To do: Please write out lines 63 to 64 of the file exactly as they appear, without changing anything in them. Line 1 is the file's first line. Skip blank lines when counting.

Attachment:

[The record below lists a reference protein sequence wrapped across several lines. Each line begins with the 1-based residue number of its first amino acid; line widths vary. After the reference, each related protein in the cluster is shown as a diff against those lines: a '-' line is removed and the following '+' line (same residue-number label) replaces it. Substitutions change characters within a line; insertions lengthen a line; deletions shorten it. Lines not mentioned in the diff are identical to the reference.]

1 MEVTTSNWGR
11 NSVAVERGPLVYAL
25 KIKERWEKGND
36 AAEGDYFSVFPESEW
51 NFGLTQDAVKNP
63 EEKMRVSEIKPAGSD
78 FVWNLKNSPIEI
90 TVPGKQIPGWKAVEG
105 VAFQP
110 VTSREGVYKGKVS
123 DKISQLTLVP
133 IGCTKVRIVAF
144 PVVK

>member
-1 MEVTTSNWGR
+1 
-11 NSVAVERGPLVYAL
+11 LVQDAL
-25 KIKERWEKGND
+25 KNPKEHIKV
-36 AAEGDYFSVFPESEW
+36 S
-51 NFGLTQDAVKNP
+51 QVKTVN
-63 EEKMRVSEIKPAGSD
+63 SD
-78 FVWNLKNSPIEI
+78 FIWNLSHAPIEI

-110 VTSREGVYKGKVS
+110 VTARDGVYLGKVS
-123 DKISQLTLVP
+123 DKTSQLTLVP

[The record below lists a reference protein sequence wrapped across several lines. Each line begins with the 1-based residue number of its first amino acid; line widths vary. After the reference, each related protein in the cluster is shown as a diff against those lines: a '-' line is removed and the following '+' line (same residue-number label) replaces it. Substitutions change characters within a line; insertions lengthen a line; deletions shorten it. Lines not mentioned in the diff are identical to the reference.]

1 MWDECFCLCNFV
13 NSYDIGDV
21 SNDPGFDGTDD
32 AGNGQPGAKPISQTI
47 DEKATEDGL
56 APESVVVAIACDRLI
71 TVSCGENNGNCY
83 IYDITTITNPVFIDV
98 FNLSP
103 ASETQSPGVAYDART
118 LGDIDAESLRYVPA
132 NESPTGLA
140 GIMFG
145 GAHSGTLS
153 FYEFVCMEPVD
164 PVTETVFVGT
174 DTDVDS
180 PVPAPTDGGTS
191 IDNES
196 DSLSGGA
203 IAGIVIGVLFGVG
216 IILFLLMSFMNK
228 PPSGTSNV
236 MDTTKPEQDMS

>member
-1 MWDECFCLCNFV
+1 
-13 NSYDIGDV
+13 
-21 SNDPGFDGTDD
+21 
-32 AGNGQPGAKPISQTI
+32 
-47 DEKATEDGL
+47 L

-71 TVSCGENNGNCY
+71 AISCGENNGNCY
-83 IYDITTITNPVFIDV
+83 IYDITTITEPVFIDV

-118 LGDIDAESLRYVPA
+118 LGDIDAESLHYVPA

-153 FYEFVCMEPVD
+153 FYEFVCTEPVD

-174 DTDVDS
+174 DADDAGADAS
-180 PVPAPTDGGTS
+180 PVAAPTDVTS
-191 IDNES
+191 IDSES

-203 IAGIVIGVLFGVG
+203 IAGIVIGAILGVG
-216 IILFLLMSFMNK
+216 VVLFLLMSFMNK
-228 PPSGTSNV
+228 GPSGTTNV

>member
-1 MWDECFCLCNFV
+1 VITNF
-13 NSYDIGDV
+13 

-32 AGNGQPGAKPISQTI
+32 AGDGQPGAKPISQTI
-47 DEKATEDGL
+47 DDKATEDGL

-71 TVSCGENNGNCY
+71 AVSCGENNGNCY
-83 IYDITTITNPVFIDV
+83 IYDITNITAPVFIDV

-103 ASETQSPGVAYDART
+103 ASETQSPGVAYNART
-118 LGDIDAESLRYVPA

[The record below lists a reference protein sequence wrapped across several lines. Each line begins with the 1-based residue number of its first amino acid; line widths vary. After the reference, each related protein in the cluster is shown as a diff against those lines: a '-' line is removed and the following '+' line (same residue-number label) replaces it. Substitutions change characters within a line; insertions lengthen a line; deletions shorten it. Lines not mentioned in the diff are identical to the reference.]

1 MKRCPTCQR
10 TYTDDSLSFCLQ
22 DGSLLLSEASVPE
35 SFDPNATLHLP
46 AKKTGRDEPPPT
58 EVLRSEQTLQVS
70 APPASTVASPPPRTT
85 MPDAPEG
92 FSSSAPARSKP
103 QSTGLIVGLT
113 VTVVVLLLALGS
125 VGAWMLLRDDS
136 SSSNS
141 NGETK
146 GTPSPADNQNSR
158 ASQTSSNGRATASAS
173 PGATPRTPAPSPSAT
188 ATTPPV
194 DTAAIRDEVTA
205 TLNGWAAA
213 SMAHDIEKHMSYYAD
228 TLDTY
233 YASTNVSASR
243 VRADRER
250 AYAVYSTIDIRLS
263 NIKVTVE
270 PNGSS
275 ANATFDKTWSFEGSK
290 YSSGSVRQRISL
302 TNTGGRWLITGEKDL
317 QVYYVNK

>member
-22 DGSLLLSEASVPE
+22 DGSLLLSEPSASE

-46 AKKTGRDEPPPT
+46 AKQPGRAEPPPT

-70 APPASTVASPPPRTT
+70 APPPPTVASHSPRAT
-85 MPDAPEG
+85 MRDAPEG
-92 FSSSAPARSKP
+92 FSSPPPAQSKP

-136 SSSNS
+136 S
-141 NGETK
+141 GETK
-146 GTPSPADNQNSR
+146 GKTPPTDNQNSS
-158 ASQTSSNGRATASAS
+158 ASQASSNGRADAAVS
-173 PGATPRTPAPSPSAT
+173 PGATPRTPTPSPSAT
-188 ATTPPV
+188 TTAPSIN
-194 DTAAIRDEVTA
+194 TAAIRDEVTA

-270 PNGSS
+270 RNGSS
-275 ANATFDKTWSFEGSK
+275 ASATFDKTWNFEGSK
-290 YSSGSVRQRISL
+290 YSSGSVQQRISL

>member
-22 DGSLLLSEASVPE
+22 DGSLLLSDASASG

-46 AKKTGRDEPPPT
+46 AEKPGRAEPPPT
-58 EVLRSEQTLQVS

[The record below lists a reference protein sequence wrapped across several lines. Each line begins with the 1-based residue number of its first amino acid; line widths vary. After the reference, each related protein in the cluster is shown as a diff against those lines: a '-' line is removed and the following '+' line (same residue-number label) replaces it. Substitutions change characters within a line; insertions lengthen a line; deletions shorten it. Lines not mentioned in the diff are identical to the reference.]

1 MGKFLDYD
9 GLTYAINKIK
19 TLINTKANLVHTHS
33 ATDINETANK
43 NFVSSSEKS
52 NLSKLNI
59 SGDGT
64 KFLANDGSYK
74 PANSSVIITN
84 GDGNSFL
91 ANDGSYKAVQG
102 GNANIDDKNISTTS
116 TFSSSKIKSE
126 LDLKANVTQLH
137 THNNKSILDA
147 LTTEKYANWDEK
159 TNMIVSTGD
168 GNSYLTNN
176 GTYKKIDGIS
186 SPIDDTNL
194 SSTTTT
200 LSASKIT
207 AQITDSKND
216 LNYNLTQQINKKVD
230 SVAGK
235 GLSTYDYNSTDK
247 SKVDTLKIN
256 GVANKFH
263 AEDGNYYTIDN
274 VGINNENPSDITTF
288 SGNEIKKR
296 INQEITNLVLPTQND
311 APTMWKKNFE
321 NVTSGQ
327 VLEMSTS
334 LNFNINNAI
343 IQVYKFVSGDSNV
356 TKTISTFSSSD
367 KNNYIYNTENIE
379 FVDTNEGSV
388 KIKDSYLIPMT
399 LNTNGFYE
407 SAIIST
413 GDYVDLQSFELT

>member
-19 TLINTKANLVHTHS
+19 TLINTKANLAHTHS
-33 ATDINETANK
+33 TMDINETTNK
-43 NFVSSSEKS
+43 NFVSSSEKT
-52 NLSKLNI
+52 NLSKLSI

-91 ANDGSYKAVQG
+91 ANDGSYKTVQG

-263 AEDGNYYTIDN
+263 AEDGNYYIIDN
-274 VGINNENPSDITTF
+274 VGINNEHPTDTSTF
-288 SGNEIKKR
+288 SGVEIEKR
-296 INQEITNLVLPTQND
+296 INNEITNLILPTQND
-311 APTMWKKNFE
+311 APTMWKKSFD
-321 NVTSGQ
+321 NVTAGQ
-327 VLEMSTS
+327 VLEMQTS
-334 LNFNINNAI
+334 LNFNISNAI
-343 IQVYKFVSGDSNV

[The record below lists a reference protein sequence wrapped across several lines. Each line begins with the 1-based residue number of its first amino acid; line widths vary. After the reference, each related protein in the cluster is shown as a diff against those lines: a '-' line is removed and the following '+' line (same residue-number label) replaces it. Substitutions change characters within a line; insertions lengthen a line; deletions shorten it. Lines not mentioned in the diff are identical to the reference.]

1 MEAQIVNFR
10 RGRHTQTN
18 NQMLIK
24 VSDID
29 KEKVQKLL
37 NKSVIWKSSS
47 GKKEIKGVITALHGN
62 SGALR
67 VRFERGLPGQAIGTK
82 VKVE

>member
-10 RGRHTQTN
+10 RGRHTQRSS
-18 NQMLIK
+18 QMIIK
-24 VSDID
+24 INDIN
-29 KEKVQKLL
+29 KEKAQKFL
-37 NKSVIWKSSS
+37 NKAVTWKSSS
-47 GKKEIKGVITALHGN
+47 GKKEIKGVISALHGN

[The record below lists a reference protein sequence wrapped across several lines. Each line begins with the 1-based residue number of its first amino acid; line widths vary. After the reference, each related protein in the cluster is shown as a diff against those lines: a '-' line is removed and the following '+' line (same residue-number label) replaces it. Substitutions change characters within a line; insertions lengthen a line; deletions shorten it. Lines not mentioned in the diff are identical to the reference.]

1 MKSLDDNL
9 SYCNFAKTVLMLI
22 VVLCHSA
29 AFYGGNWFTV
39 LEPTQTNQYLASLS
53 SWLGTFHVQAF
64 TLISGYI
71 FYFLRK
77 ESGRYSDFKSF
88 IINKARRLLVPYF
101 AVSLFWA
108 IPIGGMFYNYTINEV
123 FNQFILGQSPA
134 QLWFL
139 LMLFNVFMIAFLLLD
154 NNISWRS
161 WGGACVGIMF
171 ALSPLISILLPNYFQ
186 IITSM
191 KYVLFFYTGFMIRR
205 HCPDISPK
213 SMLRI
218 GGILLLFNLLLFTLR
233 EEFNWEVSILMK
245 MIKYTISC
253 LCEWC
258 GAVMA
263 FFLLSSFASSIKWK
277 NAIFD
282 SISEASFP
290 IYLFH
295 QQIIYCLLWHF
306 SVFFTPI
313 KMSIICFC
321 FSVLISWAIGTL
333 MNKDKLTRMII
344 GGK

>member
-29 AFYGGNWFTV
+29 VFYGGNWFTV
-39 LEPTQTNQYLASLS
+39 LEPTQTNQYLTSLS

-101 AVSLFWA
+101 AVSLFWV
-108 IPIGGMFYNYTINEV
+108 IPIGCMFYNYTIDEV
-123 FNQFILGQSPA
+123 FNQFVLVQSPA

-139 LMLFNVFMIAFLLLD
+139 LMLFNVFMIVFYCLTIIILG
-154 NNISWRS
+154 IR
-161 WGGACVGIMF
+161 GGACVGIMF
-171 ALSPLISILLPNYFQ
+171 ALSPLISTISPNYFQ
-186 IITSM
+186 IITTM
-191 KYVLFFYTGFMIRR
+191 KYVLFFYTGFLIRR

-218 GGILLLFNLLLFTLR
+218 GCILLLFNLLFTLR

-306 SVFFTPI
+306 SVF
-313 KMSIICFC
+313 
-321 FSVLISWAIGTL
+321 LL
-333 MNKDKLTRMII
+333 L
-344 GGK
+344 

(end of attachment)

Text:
+13 
-21 SNDPGFDGTDD